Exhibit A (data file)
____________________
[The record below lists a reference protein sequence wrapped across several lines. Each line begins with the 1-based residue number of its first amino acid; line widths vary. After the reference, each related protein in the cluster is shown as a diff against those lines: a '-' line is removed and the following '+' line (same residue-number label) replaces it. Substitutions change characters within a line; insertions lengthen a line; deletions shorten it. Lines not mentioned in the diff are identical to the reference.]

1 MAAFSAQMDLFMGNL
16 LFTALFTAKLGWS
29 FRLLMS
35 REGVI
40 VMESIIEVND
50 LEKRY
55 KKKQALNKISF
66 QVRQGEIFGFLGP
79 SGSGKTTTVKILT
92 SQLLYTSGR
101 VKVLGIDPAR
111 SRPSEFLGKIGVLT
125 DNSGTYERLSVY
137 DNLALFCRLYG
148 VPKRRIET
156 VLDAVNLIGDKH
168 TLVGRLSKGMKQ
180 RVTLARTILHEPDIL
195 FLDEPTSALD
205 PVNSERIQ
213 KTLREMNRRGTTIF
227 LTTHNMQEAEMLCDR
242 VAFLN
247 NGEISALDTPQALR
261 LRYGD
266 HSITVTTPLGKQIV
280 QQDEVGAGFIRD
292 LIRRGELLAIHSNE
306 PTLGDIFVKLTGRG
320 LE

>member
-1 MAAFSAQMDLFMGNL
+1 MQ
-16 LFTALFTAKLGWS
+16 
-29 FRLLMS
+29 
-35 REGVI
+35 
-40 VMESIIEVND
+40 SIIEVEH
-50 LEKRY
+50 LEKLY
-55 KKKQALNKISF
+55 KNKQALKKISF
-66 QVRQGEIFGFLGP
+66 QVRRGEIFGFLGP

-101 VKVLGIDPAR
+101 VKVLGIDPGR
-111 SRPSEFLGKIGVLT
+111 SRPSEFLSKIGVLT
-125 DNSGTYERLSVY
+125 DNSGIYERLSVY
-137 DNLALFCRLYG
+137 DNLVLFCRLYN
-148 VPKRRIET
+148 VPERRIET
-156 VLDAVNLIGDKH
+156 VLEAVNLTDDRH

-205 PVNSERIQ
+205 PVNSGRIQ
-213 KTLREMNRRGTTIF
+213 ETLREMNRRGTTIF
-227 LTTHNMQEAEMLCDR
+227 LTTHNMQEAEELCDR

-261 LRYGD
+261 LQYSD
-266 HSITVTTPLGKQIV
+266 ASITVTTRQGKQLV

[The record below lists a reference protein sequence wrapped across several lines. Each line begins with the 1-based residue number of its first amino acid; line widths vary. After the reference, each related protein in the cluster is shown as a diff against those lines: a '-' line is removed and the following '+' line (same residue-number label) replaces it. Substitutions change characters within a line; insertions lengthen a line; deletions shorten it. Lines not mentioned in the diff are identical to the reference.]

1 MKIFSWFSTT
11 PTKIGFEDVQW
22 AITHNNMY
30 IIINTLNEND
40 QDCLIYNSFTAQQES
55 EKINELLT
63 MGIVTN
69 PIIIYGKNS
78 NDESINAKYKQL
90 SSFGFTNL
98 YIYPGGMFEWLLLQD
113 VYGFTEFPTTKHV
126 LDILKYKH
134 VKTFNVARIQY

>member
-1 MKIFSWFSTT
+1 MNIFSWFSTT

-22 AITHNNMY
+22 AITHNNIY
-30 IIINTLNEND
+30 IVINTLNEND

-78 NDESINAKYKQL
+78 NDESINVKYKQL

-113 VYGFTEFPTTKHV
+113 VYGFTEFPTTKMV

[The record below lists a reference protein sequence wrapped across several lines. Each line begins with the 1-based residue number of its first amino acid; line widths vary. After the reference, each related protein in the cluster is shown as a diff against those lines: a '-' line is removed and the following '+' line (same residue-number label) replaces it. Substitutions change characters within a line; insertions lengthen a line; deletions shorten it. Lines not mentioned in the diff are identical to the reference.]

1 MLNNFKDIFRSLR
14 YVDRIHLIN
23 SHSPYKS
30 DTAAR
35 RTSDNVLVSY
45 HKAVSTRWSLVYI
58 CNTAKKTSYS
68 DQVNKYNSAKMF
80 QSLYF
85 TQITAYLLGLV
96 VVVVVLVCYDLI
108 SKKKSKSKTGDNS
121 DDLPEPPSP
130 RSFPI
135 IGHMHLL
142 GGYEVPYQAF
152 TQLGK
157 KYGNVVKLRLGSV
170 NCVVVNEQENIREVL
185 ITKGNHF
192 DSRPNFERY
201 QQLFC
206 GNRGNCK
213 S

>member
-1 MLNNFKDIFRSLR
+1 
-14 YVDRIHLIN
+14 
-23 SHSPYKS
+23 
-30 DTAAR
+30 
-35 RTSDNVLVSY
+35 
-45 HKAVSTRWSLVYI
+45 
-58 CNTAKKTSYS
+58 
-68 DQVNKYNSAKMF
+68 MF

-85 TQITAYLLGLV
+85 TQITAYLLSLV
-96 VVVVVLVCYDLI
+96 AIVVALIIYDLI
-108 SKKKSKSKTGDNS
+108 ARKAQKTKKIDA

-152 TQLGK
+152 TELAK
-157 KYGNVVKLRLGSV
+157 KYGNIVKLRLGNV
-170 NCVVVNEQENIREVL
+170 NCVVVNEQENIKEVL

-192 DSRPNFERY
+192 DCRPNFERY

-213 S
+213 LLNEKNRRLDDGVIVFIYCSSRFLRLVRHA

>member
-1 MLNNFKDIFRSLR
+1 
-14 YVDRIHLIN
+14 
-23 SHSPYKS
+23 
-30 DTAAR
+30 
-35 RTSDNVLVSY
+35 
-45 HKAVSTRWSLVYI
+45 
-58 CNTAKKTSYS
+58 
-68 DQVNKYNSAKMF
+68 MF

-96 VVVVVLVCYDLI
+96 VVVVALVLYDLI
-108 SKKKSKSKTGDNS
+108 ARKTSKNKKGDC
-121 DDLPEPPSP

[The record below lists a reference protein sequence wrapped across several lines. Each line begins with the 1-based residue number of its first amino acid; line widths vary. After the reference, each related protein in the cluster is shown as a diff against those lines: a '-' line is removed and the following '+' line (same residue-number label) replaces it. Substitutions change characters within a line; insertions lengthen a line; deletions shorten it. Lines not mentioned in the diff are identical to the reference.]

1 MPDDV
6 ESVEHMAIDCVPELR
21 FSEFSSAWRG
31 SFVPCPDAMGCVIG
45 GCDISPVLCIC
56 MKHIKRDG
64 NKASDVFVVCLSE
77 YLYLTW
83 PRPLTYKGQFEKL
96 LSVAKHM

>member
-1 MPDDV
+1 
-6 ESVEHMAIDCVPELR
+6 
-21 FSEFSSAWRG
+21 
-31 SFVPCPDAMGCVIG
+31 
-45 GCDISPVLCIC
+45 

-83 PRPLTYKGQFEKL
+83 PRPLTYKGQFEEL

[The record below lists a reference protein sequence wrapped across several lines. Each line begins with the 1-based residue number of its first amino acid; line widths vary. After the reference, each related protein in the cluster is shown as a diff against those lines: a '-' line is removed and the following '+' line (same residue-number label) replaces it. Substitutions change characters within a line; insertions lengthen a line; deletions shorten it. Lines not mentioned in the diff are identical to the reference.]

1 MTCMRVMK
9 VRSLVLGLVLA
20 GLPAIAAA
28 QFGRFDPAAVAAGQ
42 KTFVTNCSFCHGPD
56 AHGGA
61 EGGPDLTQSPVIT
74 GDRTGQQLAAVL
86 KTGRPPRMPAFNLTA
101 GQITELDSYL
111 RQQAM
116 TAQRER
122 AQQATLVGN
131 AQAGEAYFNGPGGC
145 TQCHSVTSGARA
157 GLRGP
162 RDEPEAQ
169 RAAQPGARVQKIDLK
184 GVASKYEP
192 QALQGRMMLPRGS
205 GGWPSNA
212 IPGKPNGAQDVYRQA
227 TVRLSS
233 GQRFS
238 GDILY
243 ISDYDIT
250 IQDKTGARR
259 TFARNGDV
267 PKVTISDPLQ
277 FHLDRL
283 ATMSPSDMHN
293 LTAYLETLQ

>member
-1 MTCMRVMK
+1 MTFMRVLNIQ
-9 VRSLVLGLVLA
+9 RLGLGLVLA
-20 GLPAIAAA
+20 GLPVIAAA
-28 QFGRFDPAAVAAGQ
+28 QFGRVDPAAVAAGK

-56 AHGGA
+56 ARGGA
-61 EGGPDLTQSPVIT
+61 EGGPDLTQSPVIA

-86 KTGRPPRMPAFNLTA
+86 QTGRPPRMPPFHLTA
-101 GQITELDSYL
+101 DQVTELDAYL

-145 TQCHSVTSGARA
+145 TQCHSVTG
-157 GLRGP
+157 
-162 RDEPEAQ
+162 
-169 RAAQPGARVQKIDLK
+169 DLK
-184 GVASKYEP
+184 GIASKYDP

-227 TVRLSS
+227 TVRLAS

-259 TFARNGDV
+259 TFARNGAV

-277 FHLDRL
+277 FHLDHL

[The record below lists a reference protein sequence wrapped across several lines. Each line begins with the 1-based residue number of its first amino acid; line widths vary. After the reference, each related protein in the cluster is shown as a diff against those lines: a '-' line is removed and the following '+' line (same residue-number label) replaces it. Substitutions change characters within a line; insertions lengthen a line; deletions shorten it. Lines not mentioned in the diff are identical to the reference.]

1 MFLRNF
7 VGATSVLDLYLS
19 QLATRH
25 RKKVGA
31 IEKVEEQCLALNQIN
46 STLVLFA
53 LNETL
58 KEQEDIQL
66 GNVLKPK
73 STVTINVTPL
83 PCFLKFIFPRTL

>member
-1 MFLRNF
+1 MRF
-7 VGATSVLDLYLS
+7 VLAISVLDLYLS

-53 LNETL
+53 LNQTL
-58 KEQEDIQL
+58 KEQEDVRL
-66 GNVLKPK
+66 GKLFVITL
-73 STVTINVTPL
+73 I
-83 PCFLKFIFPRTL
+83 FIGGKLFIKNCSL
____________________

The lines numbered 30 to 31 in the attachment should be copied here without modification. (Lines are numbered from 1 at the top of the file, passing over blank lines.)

306 PTLGDIFVKLTGRG
320 LE